Your friends and family have finally gotten through to you. After sampling your food at family gatherings, dinner parties, and cookouts, you’ve heard enough of those magical words: “You should really sell these.”
If you’re ready to start selling food from home, there are several pathways you can take. Some home-based food makers prefer to focus on one specialty area, like cookies or canned goods. Others want to build a bigger, event-driven business through catering or private chef offerings. The right choice will depend on your business goals, your local cottage food laws, and what you’re passionate about.
Keep reading for food ideas to sell from home:
Do you make the best muffins in town? Maybe you sell the gooiest cookie dough or the biggest, most decadent brownies around. One of the most common product choices for food entrepreneurs who want to sell food from home is baked goods. Many states’ cottage industry laws permit the sale of baked goods that meet certain requirements, making them a popular starting point for budding business owners.
Have you started your own home bakery? Sell your baked goods to your community on Castiron, the only ecommerce platform built for food artisans. Join our waitlist.
If you’re an event lover — or if you come from a catering background — an at-home catering business might be your forte. Catering for events is certainly no small task, but if you excel at cooking a variety of foods, it can be a lucrative business venture. Many caterers start off servicing smaller events, so there’s plenty of wiggle room for new catering business owners. If you specialize in a certain cuisine or type of event, you can market yourself and build a brand as an expert in that domain.
One thing to keep in mind about catering is that you may need to invest in a few extra helpers on event days or leading up to an event. You may also consider using a home kitchen management app to keep track of inventory and orders for the events you cater. These may involve additional costs that you’ll need to make sure you can cover with your business profits.
Meal prep is all the rage, from programs that cater to special diets to set-it-and-forget-it delivery services that take the work out of making dinner for the week. Most meal preparation companies select a niche to serve — maybe a type of cuisine, but more commonly, either heat-and-eat meals, or uncooked but portioned meals. Some entrepreneurs offer meal prep workshops.
As with all of these food business ideas, make sure you’re aware of local rules and regulations around home-based food businesses. Research packaging and labeling requirements to make sure you’re running a legally compliant business.
You might not be a baker, and that’s ok. Although baked goods tend to rise to the top of the list when it comes to independent food business ideas, there are plenty of other options for makers. Your state may have specific rules about what you can and cannot sell, so make sure you do your research.
If you live on a farm and grow your own vegetables, you might sell homemade pickles or giardiniera. Maybe you make the best hot sauce or barbecue sauce you’ve ever tasted — you could bottle it and sell it. In general, shelf-stable foods tend to be the safest bet for your business, but you might decide to sell beverages, homemade crackers or snacks, candy, or even specialty compound butters.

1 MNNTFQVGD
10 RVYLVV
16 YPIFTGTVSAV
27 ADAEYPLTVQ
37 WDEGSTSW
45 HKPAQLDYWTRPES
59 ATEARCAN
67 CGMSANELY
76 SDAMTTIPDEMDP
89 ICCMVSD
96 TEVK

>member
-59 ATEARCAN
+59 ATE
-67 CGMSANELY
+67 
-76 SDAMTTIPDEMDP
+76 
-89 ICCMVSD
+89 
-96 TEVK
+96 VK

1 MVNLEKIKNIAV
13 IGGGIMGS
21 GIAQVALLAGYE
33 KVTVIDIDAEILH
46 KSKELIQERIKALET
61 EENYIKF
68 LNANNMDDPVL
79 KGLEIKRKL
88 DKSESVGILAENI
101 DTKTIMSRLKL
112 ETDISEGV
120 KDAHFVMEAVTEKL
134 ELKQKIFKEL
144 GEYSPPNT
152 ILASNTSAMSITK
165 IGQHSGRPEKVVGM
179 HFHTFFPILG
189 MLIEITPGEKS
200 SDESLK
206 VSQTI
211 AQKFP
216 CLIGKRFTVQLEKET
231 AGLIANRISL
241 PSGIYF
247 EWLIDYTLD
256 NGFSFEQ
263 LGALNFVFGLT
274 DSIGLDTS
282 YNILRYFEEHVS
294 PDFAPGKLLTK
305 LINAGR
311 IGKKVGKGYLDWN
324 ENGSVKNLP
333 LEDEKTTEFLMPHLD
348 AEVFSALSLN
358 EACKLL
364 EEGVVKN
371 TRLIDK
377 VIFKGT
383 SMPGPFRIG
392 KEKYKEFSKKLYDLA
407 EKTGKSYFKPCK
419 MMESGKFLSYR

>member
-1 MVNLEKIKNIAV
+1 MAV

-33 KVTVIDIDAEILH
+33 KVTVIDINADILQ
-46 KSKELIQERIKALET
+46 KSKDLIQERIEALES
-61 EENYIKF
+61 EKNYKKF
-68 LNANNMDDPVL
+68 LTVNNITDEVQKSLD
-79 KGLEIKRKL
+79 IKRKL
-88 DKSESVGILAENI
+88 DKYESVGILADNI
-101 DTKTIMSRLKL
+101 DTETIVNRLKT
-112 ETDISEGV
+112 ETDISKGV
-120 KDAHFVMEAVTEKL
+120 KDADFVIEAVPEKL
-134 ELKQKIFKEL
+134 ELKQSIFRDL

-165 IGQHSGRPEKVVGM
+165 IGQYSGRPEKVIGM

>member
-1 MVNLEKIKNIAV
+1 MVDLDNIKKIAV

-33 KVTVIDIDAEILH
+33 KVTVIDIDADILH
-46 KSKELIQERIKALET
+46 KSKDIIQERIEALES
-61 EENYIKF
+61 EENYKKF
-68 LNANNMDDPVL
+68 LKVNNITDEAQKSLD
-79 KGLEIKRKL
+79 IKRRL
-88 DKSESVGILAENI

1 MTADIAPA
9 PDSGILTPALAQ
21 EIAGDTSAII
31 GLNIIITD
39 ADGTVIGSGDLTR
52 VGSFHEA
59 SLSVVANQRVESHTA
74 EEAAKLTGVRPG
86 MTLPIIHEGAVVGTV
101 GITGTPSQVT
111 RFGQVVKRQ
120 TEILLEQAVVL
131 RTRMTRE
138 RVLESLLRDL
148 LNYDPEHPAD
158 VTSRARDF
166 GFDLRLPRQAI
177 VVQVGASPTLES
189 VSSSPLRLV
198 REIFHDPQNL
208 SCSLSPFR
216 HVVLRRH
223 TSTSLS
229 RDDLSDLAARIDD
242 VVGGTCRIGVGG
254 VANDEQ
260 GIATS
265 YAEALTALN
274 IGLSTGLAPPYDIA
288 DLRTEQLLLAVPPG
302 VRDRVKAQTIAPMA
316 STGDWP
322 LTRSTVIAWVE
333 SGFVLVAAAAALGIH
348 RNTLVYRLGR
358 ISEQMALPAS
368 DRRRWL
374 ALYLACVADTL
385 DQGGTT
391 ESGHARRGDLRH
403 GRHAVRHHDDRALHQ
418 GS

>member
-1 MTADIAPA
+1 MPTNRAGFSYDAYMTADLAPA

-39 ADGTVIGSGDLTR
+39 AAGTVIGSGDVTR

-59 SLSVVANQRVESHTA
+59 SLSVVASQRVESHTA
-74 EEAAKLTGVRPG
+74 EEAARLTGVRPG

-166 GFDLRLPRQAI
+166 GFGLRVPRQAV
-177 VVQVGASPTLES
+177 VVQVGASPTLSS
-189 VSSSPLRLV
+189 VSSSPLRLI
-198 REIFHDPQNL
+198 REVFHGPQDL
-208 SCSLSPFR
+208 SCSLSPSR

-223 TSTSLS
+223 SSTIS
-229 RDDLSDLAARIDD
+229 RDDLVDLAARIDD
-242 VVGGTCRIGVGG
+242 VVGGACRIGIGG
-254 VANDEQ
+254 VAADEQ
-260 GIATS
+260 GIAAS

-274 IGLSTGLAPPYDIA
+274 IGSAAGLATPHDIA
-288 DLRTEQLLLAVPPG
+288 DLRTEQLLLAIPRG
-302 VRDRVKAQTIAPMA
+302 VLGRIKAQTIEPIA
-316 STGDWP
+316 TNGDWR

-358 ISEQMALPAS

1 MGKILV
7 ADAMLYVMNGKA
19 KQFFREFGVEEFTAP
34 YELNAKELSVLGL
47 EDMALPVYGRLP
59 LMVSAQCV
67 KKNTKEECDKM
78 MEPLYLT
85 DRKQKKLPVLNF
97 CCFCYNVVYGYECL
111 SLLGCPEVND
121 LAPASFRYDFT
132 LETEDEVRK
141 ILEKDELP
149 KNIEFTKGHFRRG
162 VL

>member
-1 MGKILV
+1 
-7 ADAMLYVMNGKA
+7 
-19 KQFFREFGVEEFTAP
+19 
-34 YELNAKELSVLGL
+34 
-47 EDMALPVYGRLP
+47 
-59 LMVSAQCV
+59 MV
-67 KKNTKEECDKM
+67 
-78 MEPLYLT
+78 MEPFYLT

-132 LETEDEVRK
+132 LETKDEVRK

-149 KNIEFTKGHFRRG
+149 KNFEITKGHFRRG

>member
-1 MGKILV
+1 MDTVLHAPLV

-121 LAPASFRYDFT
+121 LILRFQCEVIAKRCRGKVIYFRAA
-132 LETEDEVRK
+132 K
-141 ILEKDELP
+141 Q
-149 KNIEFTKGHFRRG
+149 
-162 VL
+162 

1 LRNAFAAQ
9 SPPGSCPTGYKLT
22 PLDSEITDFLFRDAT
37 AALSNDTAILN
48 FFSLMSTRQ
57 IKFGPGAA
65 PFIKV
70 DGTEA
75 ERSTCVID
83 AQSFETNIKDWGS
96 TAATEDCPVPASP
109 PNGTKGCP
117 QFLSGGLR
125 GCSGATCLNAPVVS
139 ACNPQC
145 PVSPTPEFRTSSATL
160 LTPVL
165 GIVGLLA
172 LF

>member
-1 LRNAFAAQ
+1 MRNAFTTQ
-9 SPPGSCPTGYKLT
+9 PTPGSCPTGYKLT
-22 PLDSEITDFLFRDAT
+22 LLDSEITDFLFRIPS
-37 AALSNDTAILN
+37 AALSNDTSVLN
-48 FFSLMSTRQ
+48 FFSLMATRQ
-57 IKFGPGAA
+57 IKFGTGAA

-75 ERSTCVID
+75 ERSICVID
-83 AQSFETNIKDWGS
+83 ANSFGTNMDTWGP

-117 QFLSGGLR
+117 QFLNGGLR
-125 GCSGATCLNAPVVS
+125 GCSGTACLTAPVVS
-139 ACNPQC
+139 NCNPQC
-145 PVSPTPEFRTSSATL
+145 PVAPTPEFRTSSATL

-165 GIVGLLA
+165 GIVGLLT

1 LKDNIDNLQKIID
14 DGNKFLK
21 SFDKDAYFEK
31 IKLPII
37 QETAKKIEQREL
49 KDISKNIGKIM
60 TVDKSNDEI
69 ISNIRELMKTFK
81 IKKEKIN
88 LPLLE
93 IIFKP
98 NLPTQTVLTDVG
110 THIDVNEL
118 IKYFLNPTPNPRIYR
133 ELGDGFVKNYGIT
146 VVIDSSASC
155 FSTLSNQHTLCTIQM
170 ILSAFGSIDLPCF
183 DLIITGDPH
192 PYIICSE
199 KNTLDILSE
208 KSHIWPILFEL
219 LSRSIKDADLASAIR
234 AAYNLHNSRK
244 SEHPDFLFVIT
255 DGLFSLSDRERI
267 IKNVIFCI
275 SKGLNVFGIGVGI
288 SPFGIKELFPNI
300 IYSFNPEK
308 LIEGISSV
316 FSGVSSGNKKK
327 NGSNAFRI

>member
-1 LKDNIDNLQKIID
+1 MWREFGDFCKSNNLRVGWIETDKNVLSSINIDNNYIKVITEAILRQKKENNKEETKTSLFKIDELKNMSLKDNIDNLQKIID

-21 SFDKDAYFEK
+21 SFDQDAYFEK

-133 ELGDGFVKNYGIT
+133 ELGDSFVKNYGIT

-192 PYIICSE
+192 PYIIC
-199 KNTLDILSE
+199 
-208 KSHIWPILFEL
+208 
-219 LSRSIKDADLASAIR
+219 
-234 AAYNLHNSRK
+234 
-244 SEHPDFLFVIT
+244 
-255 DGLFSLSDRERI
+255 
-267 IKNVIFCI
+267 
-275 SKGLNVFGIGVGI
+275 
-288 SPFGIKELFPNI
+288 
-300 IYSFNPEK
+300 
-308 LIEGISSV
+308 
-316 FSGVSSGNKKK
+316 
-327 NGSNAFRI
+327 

If you love cooking but aren’t thrilled with the idea of preparing meals for potentially hundreds of guests, a personal chef business might be of interest to you. Personal chefs may work for one or multiple families who don’t have the time to cook their own meals. Many chefs prepare meals in bulk, delivering them to customers weekly or on a regular cadence.
Because they work according to the needs of the families they serve, personal chefs often specialize in certain cuisines or diets. If you’re making meals for a family with a food allergy or intolerance, you’ll learn valuable skills that you can pass on to other customers.
Personal chefs are building their businesses on Castiron’s ecommerce platform, built just for food artisans. Join our waitlist today.
Do you love to teach? Maybe you’re a lifelong learner who wants to share their knowledge with others. If you’re a pro at baking croissants or love cooking multi-course Peruvian meals, why not turn your passion into a class? It’s easy to advertise your services, too, opening your business up to an entirely new market. You can even design your business around working in your clients’ kitchens, so you don’t have to worry about a cooking space.
Nutritionists want to start their own food businesses, too. As a nutrition expert and a food lover, you can work with clients to create meal plans that help them achieve their nutritional goals. If you’re a cook, you can add meal preparation services on top of that. By focusing on specific dietary and nutritional needs, you can find a niche for your business.
If you’re not ready to start your own business selling food, you can build a brand around making it. Start a blog or Instagram account to document your food knowledge and you might just build a following that allows you to pursue other business ventures down the line. Once you’ve compiled enough content on your blog or found your specialty, you might even consider writing and selling a cookbook. You can make money through affiliate marketing, advertising, and partnerships with brands.
The options are nearly endless when it comes to starting a food business and selling homemade food online. If you’re ready to grow your food business, sign up for Castiron — the only ecommerce platform for home-based food entrepreneurs.